Unionists need to know republicans are serious about their commitments to exclusively lawful means, the Northern Ireland secretary has said.
Mr Hain has pressed the political parties for movement on devolution
Peter Hain also insisted nationalists needed to know unionists were serious about the commitments to share power on a genuinely equitable basis.
He challenged both sides to put direct rule ministers "out of work in 2006".
NI's power-sharing executive collapsed in October 2002 following the arrests of three men over "Stormontgate".
Mr Hain said it was essential there was real political movement in 2006 "if the assembly elections due to be held in 2007 are to have any meaning".
Every year that passed without devolution increased the "democratic deficit" for the people of Northern Ireland, he said.
"Big decisions had to be taken in 2005 on education, infrastructure, health and public administration.
"Those decisions had to be taken by direct rule ministers working in the best interests of Northern Ireland and its people.
"There will be more big decisions to be taken in the future, not least on policing and criminal justice, and those decisions should be taken by politicians elected by those who will be most directly affected by those decisions. That is the point of devolution."
On the issues of "unequivocal support for policing and genuine political engagement", inertia was not in anyone's interest, said the secretary of state.
Deputy DUP leader Peter Robinson said the government was wrong to expect that unionists were "so impressed with the IRA moves" that they would have welcomed Sinn Fein into government.
Mr Robinson said the Northern Bank robbery, the murder of Robert McCartney and the "unravelling of the Stormont spy ring scandal" meant there was "less trust at the end of 2005 than there had been at the beginning of the year".
"... Local politicians must calculate whether they mark time, hoping that somewhere in the distant future we will find the circumstances needed to propel us to that level of belief and conviction in which executive devolution can survive and flourish, or whether we should attempt to get devolution off the ground by establishing a non-executive form of devolution... ," he said.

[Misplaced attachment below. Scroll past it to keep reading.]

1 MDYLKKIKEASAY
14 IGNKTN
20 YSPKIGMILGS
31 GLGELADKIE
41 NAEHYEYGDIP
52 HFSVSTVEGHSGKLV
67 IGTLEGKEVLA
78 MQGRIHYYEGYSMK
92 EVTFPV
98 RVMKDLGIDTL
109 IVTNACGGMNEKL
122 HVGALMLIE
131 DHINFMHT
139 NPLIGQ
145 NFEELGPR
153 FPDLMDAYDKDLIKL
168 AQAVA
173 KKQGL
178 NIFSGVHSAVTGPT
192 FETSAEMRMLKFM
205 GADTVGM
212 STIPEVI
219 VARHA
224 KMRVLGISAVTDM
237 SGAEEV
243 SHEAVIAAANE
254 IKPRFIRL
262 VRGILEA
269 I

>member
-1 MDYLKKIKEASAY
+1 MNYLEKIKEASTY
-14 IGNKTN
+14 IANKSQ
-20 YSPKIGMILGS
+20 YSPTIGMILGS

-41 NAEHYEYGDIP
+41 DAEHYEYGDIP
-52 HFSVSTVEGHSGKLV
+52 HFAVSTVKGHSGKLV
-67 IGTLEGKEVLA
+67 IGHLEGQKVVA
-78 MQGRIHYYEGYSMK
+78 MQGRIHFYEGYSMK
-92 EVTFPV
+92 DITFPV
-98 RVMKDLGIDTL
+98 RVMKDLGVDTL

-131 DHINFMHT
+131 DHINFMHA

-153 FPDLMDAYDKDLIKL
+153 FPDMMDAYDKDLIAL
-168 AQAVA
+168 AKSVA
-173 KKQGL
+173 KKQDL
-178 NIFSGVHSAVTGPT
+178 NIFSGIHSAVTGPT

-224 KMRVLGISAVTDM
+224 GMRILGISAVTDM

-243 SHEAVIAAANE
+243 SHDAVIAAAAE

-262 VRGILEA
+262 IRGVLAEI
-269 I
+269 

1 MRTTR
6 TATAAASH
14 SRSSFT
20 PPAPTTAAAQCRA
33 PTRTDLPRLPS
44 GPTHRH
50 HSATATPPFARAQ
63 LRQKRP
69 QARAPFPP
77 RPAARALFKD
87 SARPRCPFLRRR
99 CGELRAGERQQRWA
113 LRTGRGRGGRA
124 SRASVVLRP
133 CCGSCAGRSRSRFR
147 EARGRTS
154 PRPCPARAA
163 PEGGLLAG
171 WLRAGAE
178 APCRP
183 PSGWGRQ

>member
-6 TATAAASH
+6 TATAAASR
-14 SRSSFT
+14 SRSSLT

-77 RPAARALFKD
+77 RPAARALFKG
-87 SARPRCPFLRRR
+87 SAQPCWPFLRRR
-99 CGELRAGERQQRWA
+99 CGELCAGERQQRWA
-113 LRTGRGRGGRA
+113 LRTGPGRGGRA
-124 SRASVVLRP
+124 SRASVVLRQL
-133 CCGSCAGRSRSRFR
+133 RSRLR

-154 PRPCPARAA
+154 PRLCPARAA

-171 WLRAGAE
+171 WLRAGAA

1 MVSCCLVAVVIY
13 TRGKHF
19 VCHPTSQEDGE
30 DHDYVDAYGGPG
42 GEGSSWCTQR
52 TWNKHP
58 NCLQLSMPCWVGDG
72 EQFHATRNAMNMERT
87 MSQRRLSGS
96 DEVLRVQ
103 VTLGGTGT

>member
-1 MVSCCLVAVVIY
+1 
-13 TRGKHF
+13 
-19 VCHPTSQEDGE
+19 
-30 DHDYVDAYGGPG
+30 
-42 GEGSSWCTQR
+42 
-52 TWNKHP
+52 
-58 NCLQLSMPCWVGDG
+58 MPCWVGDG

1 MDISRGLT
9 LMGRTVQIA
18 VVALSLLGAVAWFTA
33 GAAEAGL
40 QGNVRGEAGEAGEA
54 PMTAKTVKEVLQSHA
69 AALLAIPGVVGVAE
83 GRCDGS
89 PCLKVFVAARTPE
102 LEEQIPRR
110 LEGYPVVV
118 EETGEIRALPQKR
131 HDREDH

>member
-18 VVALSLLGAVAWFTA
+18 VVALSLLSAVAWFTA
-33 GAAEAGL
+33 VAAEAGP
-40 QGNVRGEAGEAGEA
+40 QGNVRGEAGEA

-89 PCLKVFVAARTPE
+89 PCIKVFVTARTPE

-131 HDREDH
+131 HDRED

Sinn Fein general secretary Mitchel McLaughlin said Mr Hain knew that "the real problem is the refusal of unionists to share power on the basis of equality".
"It is this reluctance that the British secretary of state needs to tackle head on," he said.
"The British government could, and Sinn Fein have argued should, lift their unilateral suspension of the institutions tomorrow. This would put immediate pressure on unionists to engage."
Ulster Unionist leader Sir Reg Empey said rebuilding confidence in the political process "could mean a great potential for change".
"People have to be given an encouraging signal - one that spells out that ordinary law abiding citizens will have their voice heard for a change," he said in his new year message.
"Government needs to shift their focus away from placating the bank robbers and hoods who are regularly given headlines and political leeway.
"Unionists will be looking to see if the government is going to respond positively and stop the republican concession train and rebuild unionist confidence in politics. All of us must play our part in this."
Sean Farren, SDLP senior negotiator, said the two governments "must press ahead to restore the institutions of the Good Friday Agreement".
"We need to get ourselves on a countdown for restoration. 2006 must be the year when the bluff of those who are blocking progress is called and the DUP's stalling tactics are overcome," he said.
"There is an onus on both governments to kickstart this whole process again and put real pressure on the problem parties to co-operate and finally fulfil their commitments written into the Good Friday Agreement."